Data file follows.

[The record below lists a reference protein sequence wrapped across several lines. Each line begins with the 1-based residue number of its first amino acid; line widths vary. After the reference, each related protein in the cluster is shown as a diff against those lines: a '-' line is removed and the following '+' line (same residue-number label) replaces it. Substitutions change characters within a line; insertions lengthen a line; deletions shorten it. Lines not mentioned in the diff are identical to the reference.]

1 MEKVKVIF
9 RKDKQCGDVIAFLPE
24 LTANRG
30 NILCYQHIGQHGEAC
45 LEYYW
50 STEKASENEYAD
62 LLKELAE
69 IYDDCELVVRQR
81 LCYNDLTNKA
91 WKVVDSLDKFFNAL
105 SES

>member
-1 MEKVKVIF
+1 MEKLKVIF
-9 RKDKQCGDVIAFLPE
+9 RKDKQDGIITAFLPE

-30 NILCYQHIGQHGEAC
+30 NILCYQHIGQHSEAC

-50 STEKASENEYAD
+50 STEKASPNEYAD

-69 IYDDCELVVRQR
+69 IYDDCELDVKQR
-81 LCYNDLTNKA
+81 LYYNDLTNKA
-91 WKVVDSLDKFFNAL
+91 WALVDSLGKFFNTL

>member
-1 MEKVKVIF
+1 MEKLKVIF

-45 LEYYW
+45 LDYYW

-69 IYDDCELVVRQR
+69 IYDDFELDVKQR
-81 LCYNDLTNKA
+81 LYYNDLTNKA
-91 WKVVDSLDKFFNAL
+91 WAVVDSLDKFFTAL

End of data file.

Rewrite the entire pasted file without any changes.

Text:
[The record below lists a reference protein sequence wrapped across several lines. Each line begins with the 1-based residue number of its first amino acid; line widths vary. After the reference, each related protein in the cluster is shown as a diff against those lines: a '-' line is removed and the following '+' line (same residue-number label) replaces it. Substitutions change characters within a line; insertions lengthen a line; deletions shorten it. Lines not mentioned in the diff are identical to the reference.]

1 MEKVKVIF
9 RKDKQCGDVIAFLPE
24 LTANRG
30 NILCYQHIGQHGEAC
45 LEYYW
50 STEKASENEYAD
62 LLKELAE
69 IYDDCELVVRQR
81 LCYNDLTNKA
91 WKVVDSLDKFFNAL
105 SES

>member
-1 MEKVKVIF
+1 MEKLKVIF
-9 RKDKQCGDVIAFLPE
+9 RKDKQDGIITAFLPE

-30 NILCYQHIGQHGEAC
+30 NILCYQHIGQHSEAC

-50 STEKASENEYAD
+50 STEKASPNEYAD

-69 IYDDCELVVRQR
+69 IYDDCELDVKQR
-81 LCYNDLTNKA
+81 LYYNDLTNKA
-91 WKVVDSLDKFFNAL
+91 WALVDSLGKFFNTL

>member
-1 MEKVKVIF
+1 MEKLKVIF

-45 LEYYW
+45 LDYYW

-69 IYDDCELVVRQR
+69 IYDDFELDVKQR
-81 LCYNDLTNKA
+81 LYYNDLTNKA
-91 WKVVDSLDKFFNAL
+91 WAVVDSLDKFFTAL